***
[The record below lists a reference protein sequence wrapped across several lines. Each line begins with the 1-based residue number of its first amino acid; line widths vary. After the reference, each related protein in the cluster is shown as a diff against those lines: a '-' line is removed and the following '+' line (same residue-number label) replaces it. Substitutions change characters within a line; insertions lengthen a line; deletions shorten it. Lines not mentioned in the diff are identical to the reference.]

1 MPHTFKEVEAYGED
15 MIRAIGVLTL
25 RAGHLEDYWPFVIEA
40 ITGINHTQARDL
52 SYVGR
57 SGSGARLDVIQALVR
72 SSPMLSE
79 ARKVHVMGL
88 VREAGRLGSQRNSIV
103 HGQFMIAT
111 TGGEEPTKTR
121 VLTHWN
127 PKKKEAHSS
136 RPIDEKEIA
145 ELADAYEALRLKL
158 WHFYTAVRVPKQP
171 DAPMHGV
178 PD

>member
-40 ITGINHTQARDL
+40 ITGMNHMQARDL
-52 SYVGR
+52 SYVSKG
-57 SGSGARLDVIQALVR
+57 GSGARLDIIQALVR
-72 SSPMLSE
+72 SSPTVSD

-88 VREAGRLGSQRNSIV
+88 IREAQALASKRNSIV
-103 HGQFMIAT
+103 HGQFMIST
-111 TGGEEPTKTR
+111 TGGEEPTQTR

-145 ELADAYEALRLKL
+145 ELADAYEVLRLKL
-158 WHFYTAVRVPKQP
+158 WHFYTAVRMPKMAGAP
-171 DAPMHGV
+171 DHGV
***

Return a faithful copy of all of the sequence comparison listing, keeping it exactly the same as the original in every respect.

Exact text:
[The record below lists a reference protein sequence wrapped across several lines. Each line begins with the 1-based residue number of its first amino acid; line widths vary. After the reference, each related protein in the cluster is shown as a diff against those lines: a '-' line is removed and the following '+' line (same residue-number label) replaces it. Substitutions change characters within a line; insertions lengthen a line; deletions shorten it. Lines not mentioned in the diff are identical to the reference.]

1 MPHTFKEVEAYGED
15 MIRAIGVLTL
25 RAGHLEDYWPFVIEA
40 ITGINHTQARDL
52 SYVGR
57 SGSGARLDVIQALVR
72 SSPMLSE
79 ARKVHVMGL
88 VREAGRLGSQRNSIV
103 HGQFMIAT
111 TGGEEPTKTR
121 VLTHWN
127 PKKKEAHSS
136 RPIDEKEIA
145 ELADAYEALRLKL
158 WHFYTAVRVPKQP
171 DAPMHGV
178 PD

>member
-40 ITGINHTQARDL
+40 ITGMNHMQARDL
-52 SYVGR
+52 SYVSKG
-57 SGSGARLDVIQALVR
+57 GSGARLDIIQALVR
-72 SSPMLSE
+72 SSPTVSD

-88 VREAGRLGSQRNSIV
+88 IREAQALASKRNSIV
-103 HGQFMIAT
+103 HGQFMIST
-111 TGGEEPTKTR
+111 TGGEEPTQTR

-145 ELADAYEALRLKL
+145 ELADAYEVLRLKL
-158 WHFYTAVRVPKQP
+158 WHFYTAVRMPKMAGAP
-171 DAPMHGV
+171 DHGV